I first visited Berlin in 1992. The Berlin Wall had come down in 1989, but large parts of it still remained. In ’92, there were plenty of other reminders of the Communist regime. (Side note: If you ever want to see an argument against Communism, visit a country just emerging from its grip.)
Back then, West Berlin felt cosmopolitan but soulless and East Berlin was drab and bleak. The city was full of road works, because the tram tracks in the East didn’t match those in the West. The apartment buildings and roads of East Berlin were in a sad state of disrepair and the place was full of soviet-style cars pouring exhaust fumes into the narrow streets.
Fast forward to 2017, when we returned.
It’s hard to understate the changes over those 25 years. Berlin is now a vibrant metropolis. It’s full of fascinating alleys and side streets, amazing restaurants, art galleries and best of all, the old East Berlin. The apartments that survived the War have been restored, and the place is clean and bright and exciting. And safe!
To my mind, every creative should visit Berlin once in his/her life. This is why:
- The Wall. Seeing the remains of the Berlin Wall and its profoundly tangible consequence on memory and culture is a stark reminder of why artificial barriers always fail. Sectioning one element of a community from another weakens the entire community – but we never learn, do we? Every generation, another leader comes along and says “these people/this religion/this political system is bad, and we must separate ourselves from it, lest it overwhelm us”. Yet, the truth is, of course, that humans are more resilient than we realise and mixing of ideas and communities strengthens us all. But still, we delude ourselves that ideas can be quarantined.
- Stumbling Stones (Stolperstein). The stolpersteine are cobblestone-sized plaques set into the sidewalks outside apartments in Berlin. They bear the name and life dates of victims of Nazi persecution. You can find them outside Berlin, too: many German cities have them, as do cities in the Netherlands, Austria and Italy. But Berlin seemed to have the most, especially in the old East Berlin, where many Jewish families lived. Its sad (and disconcerting) to daily step over those who once lived in the same building as you. Many people leave flowers and memorials. Why is this a good thing? Because its hard to forget the past once it wears a human face. And what is more human than a name?
- The gardens and parks. Berliners appreciate their public spaces. That’s because many were almost destroyed in the War; much of the urban landscape of Berlin is relatively recent. There’s nothing like nearly losing something to make you realise its importance. The Wall has left its mark, too – and the corridor marked by the Wall became a haven for wildlife. Some parts of Berlin are greener and more beautiful as a consequence of the Wall.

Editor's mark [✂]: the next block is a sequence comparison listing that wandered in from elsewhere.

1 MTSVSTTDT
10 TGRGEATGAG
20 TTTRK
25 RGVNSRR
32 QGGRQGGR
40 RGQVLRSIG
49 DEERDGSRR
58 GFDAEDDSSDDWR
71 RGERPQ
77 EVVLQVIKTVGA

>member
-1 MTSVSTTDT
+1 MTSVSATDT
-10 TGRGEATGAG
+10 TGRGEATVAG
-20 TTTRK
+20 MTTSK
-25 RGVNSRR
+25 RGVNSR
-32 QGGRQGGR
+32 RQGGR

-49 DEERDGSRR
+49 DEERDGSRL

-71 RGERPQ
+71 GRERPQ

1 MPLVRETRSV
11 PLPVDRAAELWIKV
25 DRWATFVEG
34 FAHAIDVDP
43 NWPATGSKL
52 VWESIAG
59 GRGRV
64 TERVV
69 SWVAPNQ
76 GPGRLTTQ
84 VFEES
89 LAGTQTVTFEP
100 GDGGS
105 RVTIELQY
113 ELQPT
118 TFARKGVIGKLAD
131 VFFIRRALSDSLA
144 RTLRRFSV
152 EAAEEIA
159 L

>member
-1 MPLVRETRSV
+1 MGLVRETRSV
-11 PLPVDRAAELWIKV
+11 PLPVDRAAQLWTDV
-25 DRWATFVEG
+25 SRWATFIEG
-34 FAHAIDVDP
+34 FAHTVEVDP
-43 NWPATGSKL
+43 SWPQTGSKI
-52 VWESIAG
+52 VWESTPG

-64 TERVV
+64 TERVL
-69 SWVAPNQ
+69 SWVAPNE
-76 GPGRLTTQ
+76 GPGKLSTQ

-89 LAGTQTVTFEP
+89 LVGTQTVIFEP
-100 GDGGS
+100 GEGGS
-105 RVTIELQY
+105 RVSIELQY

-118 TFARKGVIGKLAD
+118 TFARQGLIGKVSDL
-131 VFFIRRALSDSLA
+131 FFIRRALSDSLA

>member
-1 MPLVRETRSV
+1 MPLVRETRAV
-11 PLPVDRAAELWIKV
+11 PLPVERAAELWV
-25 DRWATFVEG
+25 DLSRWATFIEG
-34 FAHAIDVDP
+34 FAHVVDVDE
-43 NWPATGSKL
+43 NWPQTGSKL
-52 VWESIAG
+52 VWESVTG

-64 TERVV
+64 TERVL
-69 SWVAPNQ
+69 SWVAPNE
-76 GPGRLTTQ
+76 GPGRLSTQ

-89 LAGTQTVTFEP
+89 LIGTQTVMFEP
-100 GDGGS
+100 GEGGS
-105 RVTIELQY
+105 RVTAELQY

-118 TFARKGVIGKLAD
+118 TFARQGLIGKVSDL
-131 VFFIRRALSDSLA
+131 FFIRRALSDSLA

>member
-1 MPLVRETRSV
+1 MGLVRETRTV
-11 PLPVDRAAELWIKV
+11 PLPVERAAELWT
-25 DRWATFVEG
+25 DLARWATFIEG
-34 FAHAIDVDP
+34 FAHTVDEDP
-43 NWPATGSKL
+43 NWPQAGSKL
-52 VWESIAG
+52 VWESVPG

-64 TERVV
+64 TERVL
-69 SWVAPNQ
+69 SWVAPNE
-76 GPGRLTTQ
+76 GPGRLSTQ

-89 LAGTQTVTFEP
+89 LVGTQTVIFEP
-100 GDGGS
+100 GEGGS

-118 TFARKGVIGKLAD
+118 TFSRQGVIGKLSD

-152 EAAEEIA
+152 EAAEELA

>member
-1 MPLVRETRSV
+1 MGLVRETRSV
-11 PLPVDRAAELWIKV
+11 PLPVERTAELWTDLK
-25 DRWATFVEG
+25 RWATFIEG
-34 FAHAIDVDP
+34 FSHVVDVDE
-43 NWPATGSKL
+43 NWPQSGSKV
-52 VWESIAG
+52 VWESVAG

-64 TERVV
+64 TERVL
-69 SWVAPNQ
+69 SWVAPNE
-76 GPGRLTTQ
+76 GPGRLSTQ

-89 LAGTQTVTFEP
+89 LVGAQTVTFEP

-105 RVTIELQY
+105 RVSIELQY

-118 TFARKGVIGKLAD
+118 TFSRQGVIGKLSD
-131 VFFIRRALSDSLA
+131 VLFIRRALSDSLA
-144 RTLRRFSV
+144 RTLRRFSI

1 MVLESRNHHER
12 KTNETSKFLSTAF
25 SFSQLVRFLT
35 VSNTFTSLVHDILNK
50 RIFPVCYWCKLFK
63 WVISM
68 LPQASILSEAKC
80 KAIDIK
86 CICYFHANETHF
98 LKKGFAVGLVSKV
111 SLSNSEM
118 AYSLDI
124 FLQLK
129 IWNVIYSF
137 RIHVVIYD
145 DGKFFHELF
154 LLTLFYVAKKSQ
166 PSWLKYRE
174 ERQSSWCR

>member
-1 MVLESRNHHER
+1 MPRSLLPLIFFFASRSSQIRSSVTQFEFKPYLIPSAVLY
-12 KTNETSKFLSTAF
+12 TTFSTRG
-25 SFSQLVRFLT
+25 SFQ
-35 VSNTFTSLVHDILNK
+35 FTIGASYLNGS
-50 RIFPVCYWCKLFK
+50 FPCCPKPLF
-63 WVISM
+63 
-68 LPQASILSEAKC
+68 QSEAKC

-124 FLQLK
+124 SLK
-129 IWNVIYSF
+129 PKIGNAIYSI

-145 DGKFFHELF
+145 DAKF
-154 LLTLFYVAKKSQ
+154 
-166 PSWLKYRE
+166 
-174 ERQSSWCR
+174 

- Culture – according to Time Out, you can’t fling a currywurst without hitting an art gallery in Berlin. From traditional to contemporary to street art, Berlin is full of the galleries and sculpture. Plus, the architecture is amazing: from Prussian-establishment to Sovietstyle, the cityscape is extraordinarily diverse.
- What price art? Berlin is known for its reflective, regretful installations. The most moving is Memorial to the Murdered Jews of Europe, a 19,000 sq metre site of grey concrete coffin-shaped stelae. It’s eerily reminiscent of a cemetery, as it slopes downward, so the stelae grow deeper and the space grows darker as you move through. However, for me the most thought-provoking place was the Kunsthaus Dahlem, former atelier of popular Third Reich sculptor, Arno Breker. This small-but-monumental space was commissioned by the Fuhrer, for Breker. After WW2, Breker maintained he had never been a supporter of the Nazis, merely an acceptor of their patronage. Now, looking back I wonder: was Breker’s art good, or bad?
Berlin’s vibe of restoration, regret and rebirth is a heady mix. It’s perfect for a writer, because in every tragedy there’s a possibility of redemption, and in every tragedy there’s a tale to be told. If you get a chance, do visit.
To end this rather reflective blog post, here’s a poem. I wrote it after watching a girl, dressed all in pink (including her hair), stepped into my subway car.
Princess in Pink – Berlin, 2017
A princess in pink rides the subway
Traveling the rails alone
Her hair and her nails and her clothes are all pink
And she carries a silver iPhone.
Her cheeks glitter softly, like star-dust.
She wears a silver-gilt crown
A violin case over one shoulder
A heart-stopping hint of a frown.
Above, the city is freezing
But down in the tunnels below
Where the princess is riding the subways
There’s never a hint of the snow.
She’s been inside these tunnels forever,
Just her and her silver gilt crown
She was here when the world was younger
Before tracks of iron were down.
If ever you meet the pink princess
Don’t stare. Never ask her to play –
With one touch of her bow to the violin’s strings
That music will draw you away.
For she plays of a time long-forgotten
When stars could be seen in the sky
When the rivers and ocean were clean, clear and blue
Before buildings and people and lies.
Sometimes she sings to her music
In a voice made of starlight and pearls
And her words, inexplicably haunting,
Set heart, mind and soul in a whirl.
When the song ends the princess has vanished
Leaving you trapped on the train
But her memory stays with you forever –
Along with a silver iPhone.